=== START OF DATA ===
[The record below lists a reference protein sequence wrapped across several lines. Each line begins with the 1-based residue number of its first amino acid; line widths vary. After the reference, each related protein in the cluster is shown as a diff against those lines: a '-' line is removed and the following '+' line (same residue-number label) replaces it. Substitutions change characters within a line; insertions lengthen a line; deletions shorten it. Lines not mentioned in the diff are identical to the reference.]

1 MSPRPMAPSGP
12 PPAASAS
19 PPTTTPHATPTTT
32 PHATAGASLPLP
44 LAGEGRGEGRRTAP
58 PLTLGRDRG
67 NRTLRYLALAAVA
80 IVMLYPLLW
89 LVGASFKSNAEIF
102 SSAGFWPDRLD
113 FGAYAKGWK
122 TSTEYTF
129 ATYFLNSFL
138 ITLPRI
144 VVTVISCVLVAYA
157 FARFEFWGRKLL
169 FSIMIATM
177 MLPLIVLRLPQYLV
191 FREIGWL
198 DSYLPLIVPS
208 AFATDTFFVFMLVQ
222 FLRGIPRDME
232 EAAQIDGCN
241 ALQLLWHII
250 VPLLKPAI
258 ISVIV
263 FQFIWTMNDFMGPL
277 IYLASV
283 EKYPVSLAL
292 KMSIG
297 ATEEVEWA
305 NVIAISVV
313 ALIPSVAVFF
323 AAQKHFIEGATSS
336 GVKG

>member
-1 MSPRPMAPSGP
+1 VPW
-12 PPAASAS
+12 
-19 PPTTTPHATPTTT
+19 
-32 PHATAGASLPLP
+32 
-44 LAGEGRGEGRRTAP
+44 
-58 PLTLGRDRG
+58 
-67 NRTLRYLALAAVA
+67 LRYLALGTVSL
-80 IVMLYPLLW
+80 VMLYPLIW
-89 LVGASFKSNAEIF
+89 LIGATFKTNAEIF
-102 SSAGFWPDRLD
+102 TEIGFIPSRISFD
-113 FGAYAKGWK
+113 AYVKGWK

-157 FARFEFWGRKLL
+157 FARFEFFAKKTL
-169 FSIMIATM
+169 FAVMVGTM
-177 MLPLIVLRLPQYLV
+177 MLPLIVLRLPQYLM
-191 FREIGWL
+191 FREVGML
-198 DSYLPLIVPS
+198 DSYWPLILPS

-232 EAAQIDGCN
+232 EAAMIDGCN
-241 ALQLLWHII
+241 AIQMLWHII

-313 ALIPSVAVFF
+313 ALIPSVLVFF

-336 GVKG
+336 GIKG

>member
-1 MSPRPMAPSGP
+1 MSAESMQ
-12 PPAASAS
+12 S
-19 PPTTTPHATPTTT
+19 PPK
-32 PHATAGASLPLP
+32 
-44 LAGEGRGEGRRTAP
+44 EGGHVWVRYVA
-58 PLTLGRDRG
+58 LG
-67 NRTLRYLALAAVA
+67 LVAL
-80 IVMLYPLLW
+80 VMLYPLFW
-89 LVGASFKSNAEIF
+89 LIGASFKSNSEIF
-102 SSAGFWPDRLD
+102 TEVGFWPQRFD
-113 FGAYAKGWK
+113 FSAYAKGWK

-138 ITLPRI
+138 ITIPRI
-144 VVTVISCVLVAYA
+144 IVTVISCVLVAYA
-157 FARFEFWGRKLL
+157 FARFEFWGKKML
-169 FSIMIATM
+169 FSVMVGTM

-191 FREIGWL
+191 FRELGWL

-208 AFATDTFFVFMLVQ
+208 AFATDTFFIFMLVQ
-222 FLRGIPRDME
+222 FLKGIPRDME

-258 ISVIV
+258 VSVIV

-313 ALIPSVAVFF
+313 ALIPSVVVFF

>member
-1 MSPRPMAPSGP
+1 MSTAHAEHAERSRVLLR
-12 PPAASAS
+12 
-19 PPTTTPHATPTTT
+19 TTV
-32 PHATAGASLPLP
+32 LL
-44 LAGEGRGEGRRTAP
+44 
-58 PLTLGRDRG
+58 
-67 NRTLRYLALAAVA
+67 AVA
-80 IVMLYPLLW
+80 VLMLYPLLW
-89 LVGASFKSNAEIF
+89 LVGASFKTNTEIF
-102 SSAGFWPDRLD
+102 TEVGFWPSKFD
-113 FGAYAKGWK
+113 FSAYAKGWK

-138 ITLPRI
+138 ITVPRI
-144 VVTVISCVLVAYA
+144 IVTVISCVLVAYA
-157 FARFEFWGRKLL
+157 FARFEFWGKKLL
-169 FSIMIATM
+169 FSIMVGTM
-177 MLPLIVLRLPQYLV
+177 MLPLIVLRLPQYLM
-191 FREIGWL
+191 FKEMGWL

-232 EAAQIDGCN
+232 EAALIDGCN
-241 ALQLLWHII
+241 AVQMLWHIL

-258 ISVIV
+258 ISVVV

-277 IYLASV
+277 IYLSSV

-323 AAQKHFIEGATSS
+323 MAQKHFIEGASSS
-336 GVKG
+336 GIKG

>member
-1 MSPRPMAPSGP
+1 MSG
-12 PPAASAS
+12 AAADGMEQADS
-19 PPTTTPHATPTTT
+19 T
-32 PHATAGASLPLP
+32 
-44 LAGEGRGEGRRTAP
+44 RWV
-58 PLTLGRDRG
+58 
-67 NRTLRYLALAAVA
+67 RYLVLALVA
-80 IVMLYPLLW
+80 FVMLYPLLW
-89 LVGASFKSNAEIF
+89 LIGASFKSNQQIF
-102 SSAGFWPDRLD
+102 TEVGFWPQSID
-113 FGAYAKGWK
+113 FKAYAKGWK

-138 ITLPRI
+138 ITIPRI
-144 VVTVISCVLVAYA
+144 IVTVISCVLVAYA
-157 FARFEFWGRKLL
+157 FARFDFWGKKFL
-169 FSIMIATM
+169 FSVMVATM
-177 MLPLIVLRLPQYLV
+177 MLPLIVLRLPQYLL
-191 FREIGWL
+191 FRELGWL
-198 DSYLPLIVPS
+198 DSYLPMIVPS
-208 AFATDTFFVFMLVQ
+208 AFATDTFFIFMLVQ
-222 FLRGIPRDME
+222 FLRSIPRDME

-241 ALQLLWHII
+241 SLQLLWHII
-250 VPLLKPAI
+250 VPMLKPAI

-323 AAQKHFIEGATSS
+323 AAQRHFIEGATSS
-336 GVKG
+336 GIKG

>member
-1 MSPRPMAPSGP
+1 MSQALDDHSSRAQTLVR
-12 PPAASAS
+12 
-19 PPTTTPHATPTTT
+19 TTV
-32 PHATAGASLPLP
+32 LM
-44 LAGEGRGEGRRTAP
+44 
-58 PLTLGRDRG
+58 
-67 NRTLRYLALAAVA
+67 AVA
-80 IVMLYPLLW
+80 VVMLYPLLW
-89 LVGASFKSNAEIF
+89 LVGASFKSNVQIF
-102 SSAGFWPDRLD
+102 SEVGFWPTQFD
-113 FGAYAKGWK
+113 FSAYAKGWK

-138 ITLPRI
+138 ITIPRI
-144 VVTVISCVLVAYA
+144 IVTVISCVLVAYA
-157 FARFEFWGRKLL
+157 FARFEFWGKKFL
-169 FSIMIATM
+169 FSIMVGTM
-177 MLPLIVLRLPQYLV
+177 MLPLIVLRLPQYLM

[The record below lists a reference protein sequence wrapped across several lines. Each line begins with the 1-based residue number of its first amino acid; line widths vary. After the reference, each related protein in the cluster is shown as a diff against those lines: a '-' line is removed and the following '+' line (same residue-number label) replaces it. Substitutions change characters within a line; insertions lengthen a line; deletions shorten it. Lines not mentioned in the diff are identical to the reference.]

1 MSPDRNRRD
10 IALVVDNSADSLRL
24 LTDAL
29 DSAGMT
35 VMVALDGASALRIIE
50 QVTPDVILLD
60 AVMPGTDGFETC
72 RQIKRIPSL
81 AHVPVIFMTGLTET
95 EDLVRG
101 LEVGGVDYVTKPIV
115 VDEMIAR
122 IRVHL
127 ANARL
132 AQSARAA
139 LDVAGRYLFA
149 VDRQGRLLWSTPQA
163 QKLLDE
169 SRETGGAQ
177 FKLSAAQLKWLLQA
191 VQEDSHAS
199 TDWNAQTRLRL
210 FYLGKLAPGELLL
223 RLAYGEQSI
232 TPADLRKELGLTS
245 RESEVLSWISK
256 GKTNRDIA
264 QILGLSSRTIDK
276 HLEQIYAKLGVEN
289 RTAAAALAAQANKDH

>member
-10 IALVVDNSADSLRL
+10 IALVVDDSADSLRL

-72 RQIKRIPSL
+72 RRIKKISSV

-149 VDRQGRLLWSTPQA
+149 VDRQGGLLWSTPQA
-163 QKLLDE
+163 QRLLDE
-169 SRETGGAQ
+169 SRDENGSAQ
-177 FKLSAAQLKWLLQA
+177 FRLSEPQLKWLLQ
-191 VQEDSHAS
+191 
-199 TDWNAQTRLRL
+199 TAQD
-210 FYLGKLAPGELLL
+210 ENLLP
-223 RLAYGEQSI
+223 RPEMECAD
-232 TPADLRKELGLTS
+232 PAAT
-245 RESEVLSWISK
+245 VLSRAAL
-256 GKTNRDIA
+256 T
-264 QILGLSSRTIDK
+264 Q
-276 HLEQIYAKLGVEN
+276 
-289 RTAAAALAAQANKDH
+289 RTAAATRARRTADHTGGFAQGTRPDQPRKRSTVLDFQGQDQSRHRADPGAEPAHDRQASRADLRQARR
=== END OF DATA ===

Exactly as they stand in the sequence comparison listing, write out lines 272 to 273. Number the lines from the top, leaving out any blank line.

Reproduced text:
223 RLAYGEQSI
232 TPADLRKELGLTS